Thomas' parents made a nice Chinese dinner, including duck, shrimp, and assorted vegetables. During our conversation, I have to admit that I got carried away in discussing various comic books and genre movies with Alex and Serena, to the exclusion of Janice and Thomas' parents. On the other hand, I haven't had many opportunities lately to discuss graphical entertainment.
As promised, here are more thoughts on recent comic books. I thought that the political commentary and artwork in Marvel Comics' "Civil War" crossover storyline were well done, even if the books didn't come out on time and the ending was somewhat anticlimactic (see other postings regarding the fate of Captain America).
After years of mostly following D.C. Comics, I've been lured back into reading some Marvel titles, which are generally more popular. (Marvel has also had more success with movies than D.C., but that's a topic for another blog posting.) While I scan team books such as the Fantastic Four and X-Men in various comic shops, I've been picking up the "New Avengers" and even the occasional Spider-Man during the "Civil War."
I also like the "animated-style" "Marvel Adventures: Avengers" book, with its streamlined, kid-friendly, low-angst style. I've found both Joe Quesada and Dan DiDio, the editors in chief of Marvel and D.C., respectively, to be smart, ego-driven leaders. I appreciate their competitive devotion to quality but disagree with their desire to kill off or resurrect beloved characters, from Spider-Man's Aunt May and Capt. America's sidekick Bucky to the Blue Beetle, Jason Todd, or Nightwing.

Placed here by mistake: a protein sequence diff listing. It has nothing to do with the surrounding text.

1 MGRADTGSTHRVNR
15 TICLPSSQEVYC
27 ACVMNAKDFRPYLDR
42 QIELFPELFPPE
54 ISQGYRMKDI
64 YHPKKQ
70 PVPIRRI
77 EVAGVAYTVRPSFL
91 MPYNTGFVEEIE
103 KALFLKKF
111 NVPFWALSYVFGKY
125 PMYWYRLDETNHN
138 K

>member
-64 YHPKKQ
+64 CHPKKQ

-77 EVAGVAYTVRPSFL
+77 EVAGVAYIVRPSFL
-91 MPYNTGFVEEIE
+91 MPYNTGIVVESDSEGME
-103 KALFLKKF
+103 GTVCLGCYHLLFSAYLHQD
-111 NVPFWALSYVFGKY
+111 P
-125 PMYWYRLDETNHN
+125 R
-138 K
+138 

On the D.C. Universe side, I've been following the "Identity Crisis/Infinite Crisis/52/Countdown" epic with interest, as well as a bit of reader fatigue. I was pleased with the "One Year Later" reboots of Superman and Batman (if not with "All-Star Batman" or the more convoluted plot threads), and I hope that the Justice League and Justice Society can return to stability and glory after their latest roster shakeups (not unlike the aforementioned Avengers).
I've been collecting "Teen Titans" and "Outsiders," partly because I enjoyed the "Justice League Unlimited" and "Teen Titans" television series (now out on DVD), but the writing on those books has been erratic. Alex Ross' latest paean to the Silver Age, "Justice," has also rewarded those willing to wait months for each installment. However, "Birds of Prey" and "Green Arrow" continue to be among my favorites, with strong female characters, villains who add to plot twists, and well-developed second-string (or bowstring) heroes.
As anyone who has seen my action-figure collection or last Halloween's photos can attest, however, the Batman "family" gets most of my milk money. Paul Dini's back-to-basics run on "Detective Comics," Selina Kyle's misadventures in "Catwoman," and their supporting casts have managed to stoke my interest.
Next installment: Health fair at work, craft festival in Hartford, and independent comics!